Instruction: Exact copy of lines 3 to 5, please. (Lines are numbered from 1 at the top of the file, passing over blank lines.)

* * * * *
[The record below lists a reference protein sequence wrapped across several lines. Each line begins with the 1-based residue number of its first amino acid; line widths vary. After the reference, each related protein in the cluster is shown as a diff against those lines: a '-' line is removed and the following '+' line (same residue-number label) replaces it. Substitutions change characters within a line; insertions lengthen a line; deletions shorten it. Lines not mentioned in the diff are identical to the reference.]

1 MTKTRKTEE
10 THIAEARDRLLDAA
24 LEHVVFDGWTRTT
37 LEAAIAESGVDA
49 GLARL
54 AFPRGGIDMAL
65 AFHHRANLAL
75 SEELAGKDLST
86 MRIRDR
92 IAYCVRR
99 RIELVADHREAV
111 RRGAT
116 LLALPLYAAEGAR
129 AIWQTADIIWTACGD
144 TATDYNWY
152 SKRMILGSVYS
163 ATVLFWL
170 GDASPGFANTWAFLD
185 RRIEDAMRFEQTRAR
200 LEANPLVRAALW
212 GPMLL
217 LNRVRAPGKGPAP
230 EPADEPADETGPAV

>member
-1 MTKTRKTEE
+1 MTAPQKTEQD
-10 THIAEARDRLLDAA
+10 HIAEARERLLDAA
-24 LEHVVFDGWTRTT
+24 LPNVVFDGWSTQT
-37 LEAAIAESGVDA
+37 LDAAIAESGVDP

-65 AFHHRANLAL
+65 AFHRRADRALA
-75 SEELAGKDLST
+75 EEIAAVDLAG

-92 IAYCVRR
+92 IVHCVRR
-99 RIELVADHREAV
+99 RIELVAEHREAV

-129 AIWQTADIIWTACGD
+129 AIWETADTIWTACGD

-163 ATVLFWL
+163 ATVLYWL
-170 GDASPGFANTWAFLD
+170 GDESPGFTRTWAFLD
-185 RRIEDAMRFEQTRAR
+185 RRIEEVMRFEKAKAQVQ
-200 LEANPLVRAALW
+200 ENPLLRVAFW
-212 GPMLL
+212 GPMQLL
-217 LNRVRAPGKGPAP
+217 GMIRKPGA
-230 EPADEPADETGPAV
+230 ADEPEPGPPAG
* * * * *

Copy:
10 THIAEARDRLLDAA
24 LEHVVFDGWTRTT
37 LEAAIAESGVDA